Purchased with Acquisition Fund Grants from the Walter and Duncan Gordon Charitable Foundation and the Government of Ontario through the Ministry of Citizenship and Culture, 1986.
Toronto-based artist Barry Smylie completed five lithographic prints based on the theme of Heroes. The suite was self printed and published at Toronto’s Open Studio in the early eighties. In Crowchild the artist appropriates the Kentucky Fried Chicken logo and mascot as a background to his lithographic print. A coyote is depicted on the foreground of the chicken bucket label. The KFC bucket came to represent the non-identity of a Canadian culture inundated with American fast-food joints and US culture. Similar references have been made in the Tragically Hip video The Darkest One which is a retrospective musing on Canadian culture in the seventies. Harland David Sanders, better known as the Colonel, was an American entrepreneur who founded the ubiquitous chain of fast food restaurants, now referred to the as KFC. It is also interesting to point out a little-known Canfact: Sanders moved to Mississauga, Ontario to manage his Canadian operations in 1965.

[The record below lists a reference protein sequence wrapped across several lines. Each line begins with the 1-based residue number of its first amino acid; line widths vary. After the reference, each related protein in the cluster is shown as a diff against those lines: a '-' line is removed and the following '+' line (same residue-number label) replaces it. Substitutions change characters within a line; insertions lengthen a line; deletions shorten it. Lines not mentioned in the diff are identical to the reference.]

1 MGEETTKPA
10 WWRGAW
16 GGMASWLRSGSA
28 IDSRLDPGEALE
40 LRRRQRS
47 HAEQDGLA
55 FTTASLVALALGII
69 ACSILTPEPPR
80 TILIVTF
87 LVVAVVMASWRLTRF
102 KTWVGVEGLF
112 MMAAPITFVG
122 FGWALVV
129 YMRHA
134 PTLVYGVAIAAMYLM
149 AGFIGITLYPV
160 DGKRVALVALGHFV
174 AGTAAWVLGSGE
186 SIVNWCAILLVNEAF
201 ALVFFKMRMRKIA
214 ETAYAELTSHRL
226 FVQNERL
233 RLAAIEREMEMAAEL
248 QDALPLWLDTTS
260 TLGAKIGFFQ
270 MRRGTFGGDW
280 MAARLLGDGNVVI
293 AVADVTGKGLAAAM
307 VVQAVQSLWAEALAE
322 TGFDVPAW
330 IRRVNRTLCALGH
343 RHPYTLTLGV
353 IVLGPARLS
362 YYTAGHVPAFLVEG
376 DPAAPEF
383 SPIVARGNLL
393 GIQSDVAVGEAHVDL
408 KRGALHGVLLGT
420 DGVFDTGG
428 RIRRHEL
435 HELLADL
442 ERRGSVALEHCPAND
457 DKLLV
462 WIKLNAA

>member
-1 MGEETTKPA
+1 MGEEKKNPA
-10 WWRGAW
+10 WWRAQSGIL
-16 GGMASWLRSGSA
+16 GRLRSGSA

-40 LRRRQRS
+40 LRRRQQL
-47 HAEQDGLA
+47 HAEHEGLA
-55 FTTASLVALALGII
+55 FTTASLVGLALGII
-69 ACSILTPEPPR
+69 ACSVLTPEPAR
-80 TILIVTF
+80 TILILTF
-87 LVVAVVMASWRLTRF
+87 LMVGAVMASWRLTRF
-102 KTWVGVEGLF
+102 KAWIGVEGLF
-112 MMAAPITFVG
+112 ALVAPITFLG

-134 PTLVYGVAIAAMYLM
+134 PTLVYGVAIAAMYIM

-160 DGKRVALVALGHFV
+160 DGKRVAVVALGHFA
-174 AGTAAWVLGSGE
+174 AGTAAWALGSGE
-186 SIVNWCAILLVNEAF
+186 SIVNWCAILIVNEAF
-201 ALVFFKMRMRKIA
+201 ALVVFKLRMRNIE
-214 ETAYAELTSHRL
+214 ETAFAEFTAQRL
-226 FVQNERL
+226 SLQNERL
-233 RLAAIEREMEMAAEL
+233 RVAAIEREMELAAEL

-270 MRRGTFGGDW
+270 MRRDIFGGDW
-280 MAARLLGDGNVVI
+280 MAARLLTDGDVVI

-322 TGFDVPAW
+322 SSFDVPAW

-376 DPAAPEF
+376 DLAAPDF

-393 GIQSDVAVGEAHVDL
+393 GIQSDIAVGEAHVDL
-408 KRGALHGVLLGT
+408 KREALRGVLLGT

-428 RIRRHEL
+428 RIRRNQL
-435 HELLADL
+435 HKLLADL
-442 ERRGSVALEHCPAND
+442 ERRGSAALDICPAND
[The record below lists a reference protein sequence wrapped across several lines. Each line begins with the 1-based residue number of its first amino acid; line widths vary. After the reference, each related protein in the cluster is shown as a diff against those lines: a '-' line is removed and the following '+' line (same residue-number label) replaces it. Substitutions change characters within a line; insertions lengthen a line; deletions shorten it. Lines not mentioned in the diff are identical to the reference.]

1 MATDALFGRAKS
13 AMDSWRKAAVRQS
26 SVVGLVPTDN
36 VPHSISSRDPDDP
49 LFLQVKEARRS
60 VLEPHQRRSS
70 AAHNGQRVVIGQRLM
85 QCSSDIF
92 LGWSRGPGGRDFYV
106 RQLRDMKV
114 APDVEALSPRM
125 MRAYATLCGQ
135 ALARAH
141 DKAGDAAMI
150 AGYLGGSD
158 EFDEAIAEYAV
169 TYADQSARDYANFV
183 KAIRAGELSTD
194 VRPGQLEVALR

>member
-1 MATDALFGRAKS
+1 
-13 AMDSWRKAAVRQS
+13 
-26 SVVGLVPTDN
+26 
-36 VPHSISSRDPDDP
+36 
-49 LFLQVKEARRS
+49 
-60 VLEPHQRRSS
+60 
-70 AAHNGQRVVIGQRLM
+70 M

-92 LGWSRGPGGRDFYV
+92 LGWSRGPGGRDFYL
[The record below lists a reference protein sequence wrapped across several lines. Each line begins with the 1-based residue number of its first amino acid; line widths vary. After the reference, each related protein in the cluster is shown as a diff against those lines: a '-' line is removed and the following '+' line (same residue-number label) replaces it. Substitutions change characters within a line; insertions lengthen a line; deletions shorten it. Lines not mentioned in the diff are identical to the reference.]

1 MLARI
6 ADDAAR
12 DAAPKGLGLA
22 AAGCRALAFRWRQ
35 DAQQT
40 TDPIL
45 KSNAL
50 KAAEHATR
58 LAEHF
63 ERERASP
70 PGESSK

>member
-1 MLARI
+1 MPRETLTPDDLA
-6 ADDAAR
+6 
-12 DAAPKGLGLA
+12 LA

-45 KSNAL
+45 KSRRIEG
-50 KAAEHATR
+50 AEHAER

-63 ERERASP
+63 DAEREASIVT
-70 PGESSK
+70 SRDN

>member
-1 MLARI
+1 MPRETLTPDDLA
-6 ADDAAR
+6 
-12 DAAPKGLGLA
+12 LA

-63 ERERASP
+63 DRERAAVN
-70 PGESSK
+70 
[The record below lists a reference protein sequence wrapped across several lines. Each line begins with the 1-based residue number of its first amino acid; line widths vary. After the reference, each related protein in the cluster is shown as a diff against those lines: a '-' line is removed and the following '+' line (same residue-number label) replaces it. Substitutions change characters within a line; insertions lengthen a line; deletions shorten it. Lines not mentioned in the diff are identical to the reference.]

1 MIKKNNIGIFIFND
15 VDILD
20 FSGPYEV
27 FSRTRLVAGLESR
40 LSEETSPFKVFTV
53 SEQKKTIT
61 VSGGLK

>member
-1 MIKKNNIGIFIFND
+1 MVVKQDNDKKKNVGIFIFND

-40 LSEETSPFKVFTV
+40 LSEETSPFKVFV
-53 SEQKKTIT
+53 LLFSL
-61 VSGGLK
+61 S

From the Greek lithos meaning stone and graphic meaning drawing, Lithography is just that with a couple of twists along the way. This type of printmaking is planographic, meaning the surface of the matrix, usually an incredibly flat and smooth slab of limestone, is not carved into or cut away. The lithographer draws on the surface of the stone using waxy drawing materials, and then treats the surface with an acidic mixture, “etching” the drawing into the stones surface. This acidic mixture causes the bare parts of the stone to attract water, while the drawn image of the stone repels water. To print the image, the artist washes the drawing material off of the stone, dampens it, and rolls it up with ink, which sticks to the drawn areas of the stone. Paper is laid over the image, and the two are rolled through a printing press, where pressure transfers the ink onto the paper, creating a print.